Even though this has become an essay I have written it with you in mind. I have shared my passion for books with you whenever we cross paths and below is my plea…
Surely all of you who live in Toronto, or who live afar, or who have visited, or hoped to visit, or appreciate their local bookseller wherever they live, know the plight of our nation’s independent bookstores. You appreciate books and the people that bring them to you. Charlie and his son, Jessie, at This Ain’t the Rosedale Library have worked incredibly hard to share their popular and eclectic tastes in what has become a center for literary culture, book culture, reading, and art. They are now being threatened by closure. Read this link below for their immediately current and important story and donate, or visit them if they reopen and buy a book. London’s Guardian rated them as one of the TEN best bookstores in the world. These guys have helped you, someone you love or know, find a really amazing book that they wouldn’t have found otherwise, sold said friend or lover’s book, or held an event that enriched the lives of those around you, if not you directly. They carry my book and books I have made. They have sold me a handful of the very best books I have ever read, hands down.
Booksellers are an important and essential part of a thriving culture and community. They indicate the intellectual health of a culture. They are at the forefront of sharing the record of civilization and human understanding with anyone willing to look. When the people providing books begin to disappear then we know that books are soon after. Like an endangered species, our beloved booksellers provide rare and beautiful sights within us. In this day and age we might find our reading material elsewhere, in more digestible forms than books, like blogs, or news tickers, or headlines… If there is any time to buy a book the time is now. It’s summer. Didn’t you dream of curling up in the sun, or shade, or near the lake, or in your favorite chair with your favorite person, all while reading an amazing book, one that as your reading it you realize you want to read again and recommend, one that opens your eyes to a part of our world you knew little about, or were glad to have learned more about, or were just plain astounded with the human ability to spin dramatic tales and the even greater ability we have to suspend our disbelief, in a non-believing world, for a moment just long enough to lose ourselves in a place we love, but don’t visit often enough. I know you told yourself that you would get away from the computer this summer, and what better way than with a book?
I love books, if this much isn’t yet clear, my apologies. If you’re not a lover of books that’s okay, we don’t all love the same things, but surely your life is enriched by what can forever be held in that tiny space that expands so greatly between two cover pages. We know less now about our neighbors, about the people that make up our cities, the towns that make up our nation… and you might say, Well, it’s a global village, what do I care about where I live. But we can’t expect to lead fulfilling lives if we think we’re doing well having friends we never see nor speak words with, buy our clothes without trying them on or feeling the fabric, or purchase books recommended by computers from cardboard warehouses where the sun doesn’t shine. Someone you know writes and they may be amazing or getting better and they are doing it for you and everyone else you have never met. Amazon will recommend exactly what you weren’t looking for but must buy… so my question to you is this: when was the last time you held a conversation with someone who convincingly shared the astounding pleasure of experiencing a book? If you’re feeling a little lonely, lost, disconnected, in need of a new friend, cheerful, in mood for conversation, quiet, curious, hungry, sexy, weird, or bored then make a point of going to see Charlie and Jesse in Kensington Market, and buying a book, or ask the person next to you on the subway, in line, at the bank, on the street corner what the last good book they read was and surely whatever comes out of their mouth will teach you more about yourself, the people around you, and the world you live in.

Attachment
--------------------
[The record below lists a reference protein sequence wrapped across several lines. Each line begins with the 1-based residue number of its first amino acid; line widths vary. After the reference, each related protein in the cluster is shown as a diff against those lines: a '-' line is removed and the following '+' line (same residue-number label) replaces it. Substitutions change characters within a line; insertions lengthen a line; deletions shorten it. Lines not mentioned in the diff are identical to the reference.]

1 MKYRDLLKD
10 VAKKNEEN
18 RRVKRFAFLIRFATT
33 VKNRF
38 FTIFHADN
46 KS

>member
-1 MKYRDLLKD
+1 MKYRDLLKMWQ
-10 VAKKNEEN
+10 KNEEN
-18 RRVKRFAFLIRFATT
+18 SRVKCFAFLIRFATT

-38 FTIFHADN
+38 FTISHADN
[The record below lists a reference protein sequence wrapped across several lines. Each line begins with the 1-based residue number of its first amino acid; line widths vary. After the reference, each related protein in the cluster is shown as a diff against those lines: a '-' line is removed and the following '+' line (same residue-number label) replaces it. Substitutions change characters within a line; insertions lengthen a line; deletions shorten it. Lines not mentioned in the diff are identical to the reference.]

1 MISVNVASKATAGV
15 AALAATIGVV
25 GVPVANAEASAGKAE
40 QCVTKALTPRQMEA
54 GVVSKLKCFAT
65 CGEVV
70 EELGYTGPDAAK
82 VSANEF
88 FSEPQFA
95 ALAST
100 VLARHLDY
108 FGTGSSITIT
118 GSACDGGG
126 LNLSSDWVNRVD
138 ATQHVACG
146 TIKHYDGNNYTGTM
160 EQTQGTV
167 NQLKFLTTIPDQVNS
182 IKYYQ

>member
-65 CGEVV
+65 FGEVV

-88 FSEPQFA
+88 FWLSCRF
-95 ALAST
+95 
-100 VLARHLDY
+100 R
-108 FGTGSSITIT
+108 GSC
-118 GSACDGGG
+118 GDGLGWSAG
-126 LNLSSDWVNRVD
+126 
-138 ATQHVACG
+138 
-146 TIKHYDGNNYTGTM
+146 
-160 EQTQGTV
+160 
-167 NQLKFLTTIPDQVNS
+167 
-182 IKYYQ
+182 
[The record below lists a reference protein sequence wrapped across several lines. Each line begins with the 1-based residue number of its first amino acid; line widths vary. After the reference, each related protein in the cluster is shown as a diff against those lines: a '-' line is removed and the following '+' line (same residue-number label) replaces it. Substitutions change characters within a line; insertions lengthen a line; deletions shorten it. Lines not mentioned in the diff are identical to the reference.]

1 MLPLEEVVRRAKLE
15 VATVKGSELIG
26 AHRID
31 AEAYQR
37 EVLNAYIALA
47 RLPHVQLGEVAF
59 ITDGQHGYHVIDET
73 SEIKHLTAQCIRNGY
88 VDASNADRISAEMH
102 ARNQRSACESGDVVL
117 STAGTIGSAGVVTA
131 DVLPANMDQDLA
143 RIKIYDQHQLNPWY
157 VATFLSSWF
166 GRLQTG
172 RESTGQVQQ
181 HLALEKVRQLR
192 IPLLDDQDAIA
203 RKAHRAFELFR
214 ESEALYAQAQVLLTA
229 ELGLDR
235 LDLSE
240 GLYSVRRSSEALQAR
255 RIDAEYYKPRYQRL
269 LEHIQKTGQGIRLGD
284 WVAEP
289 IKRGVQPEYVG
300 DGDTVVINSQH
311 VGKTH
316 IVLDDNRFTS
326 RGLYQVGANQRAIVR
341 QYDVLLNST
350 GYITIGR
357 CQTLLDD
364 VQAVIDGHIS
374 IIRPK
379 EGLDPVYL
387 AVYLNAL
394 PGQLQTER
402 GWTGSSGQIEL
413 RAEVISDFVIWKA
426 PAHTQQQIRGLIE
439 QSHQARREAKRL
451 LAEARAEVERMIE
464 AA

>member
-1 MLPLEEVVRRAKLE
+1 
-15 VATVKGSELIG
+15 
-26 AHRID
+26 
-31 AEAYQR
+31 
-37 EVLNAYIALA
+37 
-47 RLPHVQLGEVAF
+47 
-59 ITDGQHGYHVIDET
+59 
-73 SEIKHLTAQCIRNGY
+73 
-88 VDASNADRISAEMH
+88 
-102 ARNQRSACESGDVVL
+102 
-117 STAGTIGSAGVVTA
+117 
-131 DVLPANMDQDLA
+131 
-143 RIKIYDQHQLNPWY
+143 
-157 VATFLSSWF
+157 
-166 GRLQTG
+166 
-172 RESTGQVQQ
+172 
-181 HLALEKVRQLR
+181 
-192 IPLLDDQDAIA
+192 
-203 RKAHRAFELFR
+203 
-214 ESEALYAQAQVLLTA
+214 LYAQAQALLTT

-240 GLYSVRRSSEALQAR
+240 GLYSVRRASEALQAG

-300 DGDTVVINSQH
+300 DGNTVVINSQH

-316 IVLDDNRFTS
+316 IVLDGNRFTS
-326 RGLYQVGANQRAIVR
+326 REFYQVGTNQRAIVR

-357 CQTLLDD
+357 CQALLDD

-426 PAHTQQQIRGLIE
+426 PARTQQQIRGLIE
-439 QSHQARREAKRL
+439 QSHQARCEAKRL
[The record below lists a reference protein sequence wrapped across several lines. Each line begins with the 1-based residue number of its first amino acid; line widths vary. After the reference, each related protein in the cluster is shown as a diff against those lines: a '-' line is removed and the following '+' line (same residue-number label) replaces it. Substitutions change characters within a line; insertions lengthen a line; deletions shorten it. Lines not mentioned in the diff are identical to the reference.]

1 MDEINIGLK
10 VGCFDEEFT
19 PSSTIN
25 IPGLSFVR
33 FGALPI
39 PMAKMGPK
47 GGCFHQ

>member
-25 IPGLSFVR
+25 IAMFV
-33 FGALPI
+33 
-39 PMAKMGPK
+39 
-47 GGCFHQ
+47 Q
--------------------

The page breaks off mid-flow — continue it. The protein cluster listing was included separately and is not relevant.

A book might cost you an hour or two’s worth or work but it will pay back far more than that. That is the definition of an investment, and then you can trade it, lend it, or give it to someone you know that will really appreciate being on the inside of those pages with you. People around you struggle to write and record our world in new and challenging ways, others work to design and print that knowledge in increasingly accessible and pleasurable ways, while others stand ready and waiting to put this information into your hands. Find a local author, artist, publisher, or bookseller and give them your support now, somehow, in whatever way betters your life and those around you.
To donate to help keep This Ain’t the Rosedale Library get your pail-pal warmed up and go to:
I wrote this from the bottom of my heart, the top of my head, and every fiber that keeps me in this world.
Read on and share this link, please.